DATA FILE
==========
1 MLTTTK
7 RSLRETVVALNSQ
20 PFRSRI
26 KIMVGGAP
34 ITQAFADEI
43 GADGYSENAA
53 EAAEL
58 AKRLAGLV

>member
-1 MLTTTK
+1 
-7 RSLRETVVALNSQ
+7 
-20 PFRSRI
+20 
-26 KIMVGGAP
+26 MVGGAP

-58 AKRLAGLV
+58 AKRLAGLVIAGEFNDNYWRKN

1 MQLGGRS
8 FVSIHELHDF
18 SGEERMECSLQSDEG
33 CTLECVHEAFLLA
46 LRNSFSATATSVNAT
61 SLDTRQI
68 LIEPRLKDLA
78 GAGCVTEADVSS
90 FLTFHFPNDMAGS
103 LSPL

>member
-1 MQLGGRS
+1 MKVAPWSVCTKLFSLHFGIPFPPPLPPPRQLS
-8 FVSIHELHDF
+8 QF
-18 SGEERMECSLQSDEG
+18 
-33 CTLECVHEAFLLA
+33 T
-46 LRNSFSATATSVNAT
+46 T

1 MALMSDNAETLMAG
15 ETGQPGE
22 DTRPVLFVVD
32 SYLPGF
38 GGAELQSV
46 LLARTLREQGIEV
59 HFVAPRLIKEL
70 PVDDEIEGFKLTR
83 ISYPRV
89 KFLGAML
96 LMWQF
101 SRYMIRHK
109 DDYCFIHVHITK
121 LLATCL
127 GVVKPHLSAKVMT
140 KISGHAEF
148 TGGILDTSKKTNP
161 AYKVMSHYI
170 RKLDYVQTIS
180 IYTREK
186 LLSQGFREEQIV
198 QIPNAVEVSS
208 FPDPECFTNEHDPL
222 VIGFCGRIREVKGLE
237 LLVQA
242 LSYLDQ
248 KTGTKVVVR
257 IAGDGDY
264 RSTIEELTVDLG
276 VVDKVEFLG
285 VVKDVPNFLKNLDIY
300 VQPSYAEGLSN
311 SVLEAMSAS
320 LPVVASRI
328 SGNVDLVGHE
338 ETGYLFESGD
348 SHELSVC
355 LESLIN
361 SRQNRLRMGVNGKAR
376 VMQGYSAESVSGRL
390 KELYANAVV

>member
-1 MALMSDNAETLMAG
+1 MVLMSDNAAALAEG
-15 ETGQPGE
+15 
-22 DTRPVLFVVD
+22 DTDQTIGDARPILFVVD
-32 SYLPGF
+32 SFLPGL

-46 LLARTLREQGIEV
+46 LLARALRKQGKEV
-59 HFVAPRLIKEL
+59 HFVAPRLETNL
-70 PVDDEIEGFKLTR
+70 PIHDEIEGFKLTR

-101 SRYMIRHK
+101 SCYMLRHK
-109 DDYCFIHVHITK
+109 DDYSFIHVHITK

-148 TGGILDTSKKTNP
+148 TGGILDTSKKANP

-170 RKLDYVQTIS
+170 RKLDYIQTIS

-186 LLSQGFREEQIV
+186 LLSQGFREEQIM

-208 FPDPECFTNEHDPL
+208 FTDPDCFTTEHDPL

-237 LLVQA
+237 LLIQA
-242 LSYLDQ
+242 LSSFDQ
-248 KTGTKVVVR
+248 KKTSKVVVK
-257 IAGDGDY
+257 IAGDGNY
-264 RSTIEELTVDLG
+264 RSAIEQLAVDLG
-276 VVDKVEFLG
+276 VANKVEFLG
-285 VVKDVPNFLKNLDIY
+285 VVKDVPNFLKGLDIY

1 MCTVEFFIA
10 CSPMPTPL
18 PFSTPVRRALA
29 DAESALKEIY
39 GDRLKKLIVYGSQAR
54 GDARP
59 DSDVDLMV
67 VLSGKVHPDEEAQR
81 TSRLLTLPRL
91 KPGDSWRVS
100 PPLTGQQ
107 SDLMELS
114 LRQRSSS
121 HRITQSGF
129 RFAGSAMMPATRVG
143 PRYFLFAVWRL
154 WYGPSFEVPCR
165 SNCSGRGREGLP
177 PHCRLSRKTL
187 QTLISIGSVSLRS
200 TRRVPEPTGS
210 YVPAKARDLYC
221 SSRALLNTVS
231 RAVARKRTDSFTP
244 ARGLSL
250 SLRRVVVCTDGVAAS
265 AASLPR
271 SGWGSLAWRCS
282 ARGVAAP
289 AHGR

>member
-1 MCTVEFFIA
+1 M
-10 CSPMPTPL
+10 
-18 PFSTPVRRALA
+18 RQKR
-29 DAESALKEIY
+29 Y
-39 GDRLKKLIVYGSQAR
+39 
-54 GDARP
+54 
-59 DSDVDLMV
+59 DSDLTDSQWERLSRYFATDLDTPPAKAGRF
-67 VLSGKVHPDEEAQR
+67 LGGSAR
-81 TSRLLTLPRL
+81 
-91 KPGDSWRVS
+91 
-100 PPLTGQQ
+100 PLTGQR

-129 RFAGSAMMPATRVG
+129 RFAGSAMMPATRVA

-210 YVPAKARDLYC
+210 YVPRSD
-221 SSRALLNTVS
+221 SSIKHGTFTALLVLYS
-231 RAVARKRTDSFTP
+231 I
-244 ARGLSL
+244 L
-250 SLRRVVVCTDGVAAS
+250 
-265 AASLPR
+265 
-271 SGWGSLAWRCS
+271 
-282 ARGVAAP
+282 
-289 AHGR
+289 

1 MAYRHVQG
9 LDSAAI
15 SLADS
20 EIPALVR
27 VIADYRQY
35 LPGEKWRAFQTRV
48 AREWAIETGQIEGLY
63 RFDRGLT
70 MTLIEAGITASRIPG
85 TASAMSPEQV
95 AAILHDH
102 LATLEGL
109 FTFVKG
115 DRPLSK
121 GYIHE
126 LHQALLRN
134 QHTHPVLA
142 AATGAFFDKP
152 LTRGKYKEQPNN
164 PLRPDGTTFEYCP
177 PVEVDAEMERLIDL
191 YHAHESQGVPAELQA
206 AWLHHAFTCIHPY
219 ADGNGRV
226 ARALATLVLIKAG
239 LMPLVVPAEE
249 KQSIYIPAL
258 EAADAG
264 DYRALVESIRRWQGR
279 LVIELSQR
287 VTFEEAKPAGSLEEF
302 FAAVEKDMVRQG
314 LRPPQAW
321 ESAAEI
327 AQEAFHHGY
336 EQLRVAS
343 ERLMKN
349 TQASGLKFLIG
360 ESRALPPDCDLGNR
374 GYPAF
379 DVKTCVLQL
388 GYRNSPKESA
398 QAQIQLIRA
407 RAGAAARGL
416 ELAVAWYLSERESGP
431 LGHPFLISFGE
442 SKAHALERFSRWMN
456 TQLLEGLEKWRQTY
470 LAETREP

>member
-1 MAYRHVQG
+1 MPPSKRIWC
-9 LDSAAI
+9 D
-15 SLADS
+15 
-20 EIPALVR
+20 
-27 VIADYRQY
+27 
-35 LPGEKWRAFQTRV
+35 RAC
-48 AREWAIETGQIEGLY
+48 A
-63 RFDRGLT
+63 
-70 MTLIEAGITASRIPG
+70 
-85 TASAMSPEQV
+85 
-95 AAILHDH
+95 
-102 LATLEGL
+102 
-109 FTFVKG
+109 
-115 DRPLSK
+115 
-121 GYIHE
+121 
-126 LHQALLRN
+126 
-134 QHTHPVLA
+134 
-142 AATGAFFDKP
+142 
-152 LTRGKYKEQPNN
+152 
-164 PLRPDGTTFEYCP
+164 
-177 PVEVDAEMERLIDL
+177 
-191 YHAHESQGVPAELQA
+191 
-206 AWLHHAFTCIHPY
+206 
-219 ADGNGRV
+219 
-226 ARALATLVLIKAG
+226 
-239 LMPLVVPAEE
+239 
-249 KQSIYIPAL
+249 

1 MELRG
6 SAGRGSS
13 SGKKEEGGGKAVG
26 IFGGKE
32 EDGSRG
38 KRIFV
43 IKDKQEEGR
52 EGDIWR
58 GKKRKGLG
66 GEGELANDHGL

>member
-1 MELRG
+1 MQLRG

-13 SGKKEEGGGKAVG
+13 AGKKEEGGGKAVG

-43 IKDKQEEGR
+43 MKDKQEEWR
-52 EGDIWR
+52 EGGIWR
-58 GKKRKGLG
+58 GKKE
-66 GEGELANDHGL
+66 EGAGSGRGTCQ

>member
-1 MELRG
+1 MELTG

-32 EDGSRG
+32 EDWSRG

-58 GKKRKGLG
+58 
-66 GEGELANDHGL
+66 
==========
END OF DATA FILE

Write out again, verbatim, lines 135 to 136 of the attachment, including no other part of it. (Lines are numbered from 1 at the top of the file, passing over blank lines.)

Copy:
114 LRQRSSS
121 HRITQSGF